When I moved from Seattle to London to take a job in late 2020, I thought I was mentally prepared to make a new life here. I knew it would be an adjustment to pickup and leave a place I had called home for more than three decades, where I had years of friendships, familiar places, and everyday habits. I also sensed that moving to a European city would be different from moving to say, Portland. The timing of my move also happened to coincide with the UK officially leaving the European Union (Brexit), at the start of the longest and strictest pandemic lockdown in the world, and only months after the tragic death of my spouse, who was meant to accompany me on this adventure. The lure of a good job opportunity after completing my PhD and the need of a change compelled me to make the move, but all of these factors were on my mind as I winnowed down my possessions to a fraction of what had, fixed up the house I intended to rent out and eventually sell, and tried to figure out where I was going to live in an enormous city I had visited only a few times as a tourist and where I knew next to no one. Cutting to the chase, it was all much harder than I thought it would be, and yet I have managed to stick it out and to embrace this new chapter in my life. I am a couple of months into my second year in London. I learned many things during the first year, and I continue to learn and grow from this experience. I have compiled a mix of practical tips and strategies that have worked for me, and may be of help to you.
I’ve broken this out into a several chapters, which will be updated as time permits.
- Moving to faraway places
- Finding a place to live
- Getting your stuff to the UK (coming soon)
- Things to do BEFORE you move (coming soon)
- Communication and technology (coming soon)
- Eating and drinking (coming soon)
- The weather (coming soon)
- Errata (coming soon)
Moving to faraway places
Deciding to move to new country is one thing, but making a life there is another. As you probably know, you can’t easily work in a foreign country without the right type of visa. Getting permission to work is not trivial (which is also true in the US). In my case, I came to the UK because I was hired as postdoctoral fellow at a research institution, and they were willing to sponsor me for a work visa. The type of visa I have at present is a Tier 2 (General) visa, which is for skilled workers (similar to the H1-B visa in the United States). This may be one of the easier work visas to acquire, but it is by no means easy. The employer, job type, and salary all have to meet particular standards. And it is not inexpensive. Visas of all types have become increasingly expensive in the UK, in part, because the Conservative government is fairly hostile to immigrants. This is true for all immigrants but more so if you come non-white and/or Muslim dominated countries. There are a range of seemingly punitive charges that are non-negotiable and subject to the political winds. My employer completed the sponsorship paperwork but left me to apply for the visa and jump through the hoops. I wound up hiring an immigration lawyer based in the US who handles UK visas. All in all, the process set me back a few grand. You might be in a better position with a large employer who will do the paperwork for you, but no matter how much support you may have, be prepared to manage bureaucracy and wait longer than you think you should. It is possible of course for US citizens to come to the UK without a proper visa. Tourists are permitted stay for 6 months and that status is renewed by simply leaving the country and coming back in (a quick trip to France, for example). It might be possible to find work without a visa, but it is illegal and risky. And of course, it’s possible to work remotely for a US employer and get paid into a US bank, which I have seen some people do. It’s not a very stable or secure existence, but it’s an option. A significant obstacle there is moving money from the US to UK. I (will) have another post about that, but simply assume that it is more complicated than it should be and, at times, quite expensive and aggravating. A curious thing – once I was approved for the visa, I wasn’t eligible to work until I was physically in the country and able to collect my national ‘biometric’ ID. Only with that in hand can an employer in the UK legally pay you. Working remotely might be an option for you, but you will still have to make a trip to finalise getting your visa.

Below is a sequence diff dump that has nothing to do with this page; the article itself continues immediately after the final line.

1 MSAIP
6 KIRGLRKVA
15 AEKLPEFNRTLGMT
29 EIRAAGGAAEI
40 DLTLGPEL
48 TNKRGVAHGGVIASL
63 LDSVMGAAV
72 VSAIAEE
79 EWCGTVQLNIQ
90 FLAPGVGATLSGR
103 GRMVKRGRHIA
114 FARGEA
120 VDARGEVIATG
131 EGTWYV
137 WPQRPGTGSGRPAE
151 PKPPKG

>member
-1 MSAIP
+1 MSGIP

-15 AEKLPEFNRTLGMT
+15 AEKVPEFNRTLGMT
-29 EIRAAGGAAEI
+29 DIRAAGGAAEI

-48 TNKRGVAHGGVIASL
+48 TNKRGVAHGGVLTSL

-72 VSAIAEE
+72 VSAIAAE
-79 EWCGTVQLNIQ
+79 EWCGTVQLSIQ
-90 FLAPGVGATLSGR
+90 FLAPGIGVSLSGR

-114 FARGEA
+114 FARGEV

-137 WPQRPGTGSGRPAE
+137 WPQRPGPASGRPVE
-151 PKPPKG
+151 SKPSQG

One of the things that still catches me up short is what it means not to be a citizen where I live. I took for granted my citizenship in the US and, thanks to the vast privileges of that citizenship, I didn’t have to worry about it much when I traveled to other countries. But here in the UK where I work and live, I am aware of my somewhat reduced status. I can’t vote and I have fewer rights in general. My ability to live here is contingent; my work is tied to my visa and my visa to my work. I can’t afford to put either at risk. So, I can’t put either at risk, either by performing poorly at work or by getting caught committing crimes. Readers who have lived as immigrants, especially in the US, may well be rolling their eyes here, which is fair. My white skin and Americanness continue to be significant advantages, particularly in the UK. So, while I feel chastened by my immigration status, it is mainly a passing concern. I fit in pretty well. Of course there are cultural aspects I still have to master, but being from the US excuses me from some social expectations. My gaffs are mainly seen as comic rather than insulting. There’s an unlikely chance I will be alienated for failing to be more British. I can at least be thankful for that. And in general I find that unlike say, the French, the British people seem to be overall friendly and accommodating. I can’t guarantee your experience with that, however.
Finding a place to live
Unless you already have a good friend or family member where you are planning to move willing to serve as your guide, agent, or first housemate, finding a place to live can be a huge challenge. I can only report on the challenges of moving to London. Some of this will be applicable to moving elsewhere in Europe or to other parts of the UK, but some of it is very London specific.